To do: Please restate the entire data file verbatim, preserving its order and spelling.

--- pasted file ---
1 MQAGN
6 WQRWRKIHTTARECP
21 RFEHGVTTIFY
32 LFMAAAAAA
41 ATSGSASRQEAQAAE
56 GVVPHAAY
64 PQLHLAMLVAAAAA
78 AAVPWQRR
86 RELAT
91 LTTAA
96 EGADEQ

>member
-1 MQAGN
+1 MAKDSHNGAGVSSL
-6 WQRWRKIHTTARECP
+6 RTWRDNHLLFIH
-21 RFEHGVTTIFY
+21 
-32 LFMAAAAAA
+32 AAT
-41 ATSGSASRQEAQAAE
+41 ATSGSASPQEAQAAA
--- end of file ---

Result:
1 MQAGN
6 WQRWRKIHTTARECP
21 RFEHGVTTIFY
32 LFMAAAAAA
41 ATSGSASRQEAQAAE
56 GVVPHAAY
64 PQLHLAMLVAAAAA
78 AAVPWQRR
86 RELAT
91 LTTAA
96 EGADEQ

>member
-1 MQAGN
+1 MAKDSHNGAGVSSL
-6 WQRWRKIHTTARECP
+6 RTWRDNHLLFIH
-21 RFEHGVTTIFY
+21 
-32 LFMAAAAAA
+32 AAT
-41 ATSGSASRQEAQAAE
+41 ATSGSASPQEAQAAA